When you buy mums and asters for fall display, choose plants whose flower buds are just beginning to open so the color will last longer in your garden.
Generally mums and asters will last for 4-6 weeks depending on weather conditions. Season-extender mums that will be available later in the season can keep color going through October and sometimes later, depending on weather.
If you plan to plant mums into a shady site, it is best to wait until the flowers are open before planting. If the mums still are tight in bud when they are planted in shade, the flowers may not open.
Pansies typically will not develop much in the autumn season, so it is best to buy large plants that are in full flower to install in your garden. Plant them close together for a better show.
August and early September were on the dry side with some warm temperatures, so provide supplemental water as needed to any new plants you have installed over the last two to three years.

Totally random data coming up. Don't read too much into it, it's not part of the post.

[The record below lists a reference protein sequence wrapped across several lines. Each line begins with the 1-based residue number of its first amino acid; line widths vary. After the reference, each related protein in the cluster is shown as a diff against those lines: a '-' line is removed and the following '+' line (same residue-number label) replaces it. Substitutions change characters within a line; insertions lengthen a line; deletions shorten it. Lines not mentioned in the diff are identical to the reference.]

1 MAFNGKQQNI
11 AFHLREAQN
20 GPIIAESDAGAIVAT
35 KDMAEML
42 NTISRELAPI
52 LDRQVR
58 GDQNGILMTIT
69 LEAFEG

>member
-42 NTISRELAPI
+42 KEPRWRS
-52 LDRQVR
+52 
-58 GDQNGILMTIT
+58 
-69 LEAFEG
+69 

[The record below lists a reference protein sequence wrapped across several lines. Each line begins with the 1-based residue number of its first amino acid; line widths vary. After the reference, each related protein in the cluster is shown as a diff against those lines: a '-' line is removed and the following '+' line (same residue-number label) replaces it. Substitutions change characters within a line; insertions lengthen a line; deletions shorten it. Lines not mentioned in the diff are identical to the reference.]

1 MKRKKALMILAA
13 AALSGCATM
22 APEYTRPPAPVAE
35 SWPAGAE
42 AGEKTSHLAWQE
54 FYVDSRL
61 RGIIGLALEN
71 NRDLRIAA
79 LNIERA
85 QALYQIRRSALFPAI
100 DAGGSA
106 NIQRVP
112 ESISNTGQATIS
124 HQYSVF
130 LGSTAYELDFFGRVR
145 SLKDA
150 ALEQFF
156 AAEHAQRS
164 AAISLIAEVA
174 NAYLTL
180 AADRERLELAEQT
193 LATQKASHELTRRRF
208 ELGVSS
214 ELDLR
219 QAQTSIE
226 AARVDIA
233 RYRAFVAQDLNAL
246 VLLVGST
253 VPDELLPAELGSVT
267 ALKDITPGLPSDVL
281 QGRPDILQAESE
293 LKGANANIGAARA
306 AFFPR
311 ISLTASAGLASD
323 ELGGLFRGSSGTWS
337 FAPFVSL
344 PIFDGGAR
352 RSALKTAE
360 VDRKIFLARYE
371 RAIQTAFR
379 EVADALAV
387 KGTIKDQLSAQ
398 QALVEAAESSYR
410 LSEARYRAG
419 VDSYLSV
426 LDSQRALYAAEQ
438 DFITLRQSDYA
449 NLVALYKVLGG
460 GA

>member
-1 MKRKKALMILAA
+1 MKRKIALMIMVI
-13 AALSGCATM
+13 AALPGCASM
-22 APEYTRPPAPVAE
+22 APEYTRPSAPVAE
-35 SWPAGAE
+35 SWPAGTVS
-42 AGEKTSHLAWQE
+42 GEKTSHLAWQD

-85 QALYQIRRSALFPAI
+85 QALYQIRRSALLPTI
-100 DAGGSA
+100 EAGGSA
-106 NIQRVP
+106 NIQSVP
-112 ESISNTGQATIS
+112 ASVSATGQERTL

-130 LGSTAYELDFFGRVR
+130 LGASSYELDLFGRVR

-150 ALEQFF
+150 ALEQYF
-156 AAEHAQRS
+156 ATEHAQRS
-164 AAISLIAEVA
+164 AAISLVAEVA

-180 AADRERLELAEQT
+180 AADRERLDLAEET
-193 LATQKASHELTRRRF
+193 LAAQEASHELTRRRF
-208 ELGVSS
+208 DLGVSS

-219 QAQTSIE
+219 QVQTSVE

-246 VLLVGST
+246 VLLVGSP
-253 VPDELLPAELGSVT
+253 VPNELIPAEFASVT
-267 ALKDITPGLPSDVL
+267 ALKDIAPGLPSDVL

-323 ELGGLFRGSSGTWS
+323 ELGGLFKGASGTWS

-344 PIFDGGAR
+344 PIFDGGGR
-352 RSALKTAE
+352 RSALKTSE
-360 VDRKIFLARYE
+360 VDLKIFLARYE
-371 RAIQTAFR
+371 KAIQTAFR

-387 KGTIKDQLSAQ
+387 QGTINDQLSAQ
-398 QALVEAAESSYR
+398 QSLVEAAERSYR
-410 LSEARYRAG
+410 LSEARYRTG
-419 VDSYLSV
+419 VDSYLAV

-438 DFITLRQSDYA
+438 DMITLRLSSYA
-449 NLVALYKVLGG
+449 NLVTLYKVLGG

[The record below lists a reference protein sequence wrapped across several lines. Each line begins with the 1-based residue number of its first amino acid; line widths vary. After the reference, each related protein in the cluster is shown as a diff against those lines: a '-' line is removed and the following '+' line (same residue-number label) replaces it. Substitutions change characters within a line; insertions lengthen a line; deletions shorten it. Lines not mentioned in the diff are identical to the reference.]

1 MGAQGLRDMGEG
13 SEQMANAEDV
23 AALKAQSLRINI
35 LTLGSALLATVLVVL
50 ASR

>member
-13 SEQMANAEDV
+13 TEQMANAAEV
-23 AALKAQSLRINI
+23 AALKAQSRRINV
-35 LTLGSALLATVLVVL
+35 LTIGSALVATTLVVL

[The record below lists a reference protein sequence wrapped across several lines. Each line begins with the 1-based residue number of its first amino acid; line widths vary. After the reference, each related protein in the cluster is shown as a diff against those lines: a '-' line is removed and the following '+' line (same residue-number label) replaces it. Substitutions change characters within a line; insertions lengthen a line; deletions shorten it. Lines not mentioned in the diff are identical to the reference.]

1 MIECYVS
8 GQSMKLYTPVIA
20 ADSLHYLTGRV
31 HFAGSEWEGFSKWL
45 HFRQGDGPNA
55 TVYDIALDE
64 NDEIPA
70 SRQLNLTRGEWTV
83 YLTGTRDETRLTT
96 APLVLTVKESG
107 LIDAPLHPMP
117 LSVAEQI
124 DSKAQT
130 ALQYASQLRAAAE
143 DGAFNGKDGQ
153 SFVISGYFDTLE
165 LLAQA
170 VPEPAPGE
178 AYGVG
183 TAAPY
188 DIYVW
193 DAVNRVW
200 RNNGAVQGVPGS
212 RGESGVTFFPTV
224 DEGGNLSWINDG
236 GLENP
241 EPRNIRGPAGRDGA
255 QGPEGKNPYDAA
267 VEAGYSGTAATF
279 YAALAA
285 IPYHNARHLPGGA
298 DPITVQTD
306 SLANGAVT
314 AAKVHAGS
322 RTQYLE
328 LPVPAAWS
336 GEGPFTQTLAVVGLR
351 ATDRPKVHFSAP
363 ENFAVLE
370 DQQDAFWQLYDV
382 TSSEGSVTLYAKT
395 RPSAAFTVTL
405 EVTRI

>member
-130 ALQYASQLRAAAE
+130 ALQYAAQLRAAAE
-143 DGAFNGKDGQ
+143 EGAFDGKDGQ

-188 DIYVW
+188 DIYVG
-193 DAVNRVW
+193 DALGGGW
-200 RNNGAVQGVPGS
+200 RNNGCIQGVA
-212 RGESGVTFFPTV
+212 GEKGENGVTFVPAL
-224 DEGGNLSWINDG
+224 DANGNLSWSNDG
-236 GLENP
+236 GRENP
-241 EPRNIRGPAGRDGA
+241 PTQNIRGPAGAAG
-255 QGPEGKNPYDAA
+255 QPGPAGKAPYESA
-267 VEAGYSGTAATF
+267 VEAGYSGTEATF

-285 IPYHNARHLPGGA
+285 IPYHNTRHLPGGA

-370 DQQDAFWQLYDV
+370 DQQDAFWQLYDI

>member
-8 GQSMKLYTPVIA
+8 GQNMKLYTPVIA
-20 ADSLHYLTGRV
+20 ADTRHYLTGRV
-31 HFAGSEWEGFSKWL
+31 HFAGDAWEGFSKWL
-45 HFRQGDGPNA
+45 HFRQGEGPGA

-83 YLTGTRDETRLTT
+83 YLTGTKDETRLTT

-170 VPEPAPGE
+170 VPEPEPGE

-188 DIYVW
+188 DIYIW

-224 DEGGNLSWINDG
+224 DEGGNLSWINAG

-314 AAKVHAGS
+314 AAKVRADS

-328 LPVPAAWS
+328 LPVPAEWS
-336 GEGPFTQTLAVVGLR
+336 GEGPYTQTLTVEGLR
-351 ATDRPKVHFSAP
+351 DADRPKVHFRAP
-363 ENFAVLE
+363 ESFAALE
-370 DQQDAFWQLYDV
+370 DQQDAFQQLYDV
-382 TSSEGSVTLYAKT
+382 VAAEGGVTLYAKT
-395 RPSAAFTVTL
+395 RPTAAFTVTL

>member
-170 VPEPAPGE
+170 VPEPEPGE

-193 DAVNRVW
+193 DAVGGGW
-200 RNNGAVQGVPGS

Newly planted evergreens are particularly in need of watering so that they do not go into winter dry. Evergreens continue to lose water through their leaves during the winter. They are less likely to sustain winter burn if they have plenty of water in their tissues and in the soil around their roots when winter arrives.
Be sure to make notes about any changes you have thought about making to your garden now. It is easy to forget these observations over late fall and winter. Keeping good notes will make you more efficient and your garden better looking.
Have your garden soil tested to determine how best to manage it and what fertilizers to use.
A soil test in fall will confirm the status of your garden soil and help you craft a management plan for your garden soil next year.
Make a composite sample from a few areas in a garden bed and send them in for testing. If your garden is large it is a good idea to break the garden into zones and test each of them. To find a soil testing laboratory, see the website of the University of Illinois Extension at urbanext.illinois.edu/soiltest. Soil tests also can be arranged through some garden centers.
If your soil is typical of the Chicago area, a test will show it to have adequate phosphorus. Choose fertilizers that have little or no phosphorus.
• Tim Johnson is director of horticulture at Chicago Botanic Garden, chicagobotanic.org.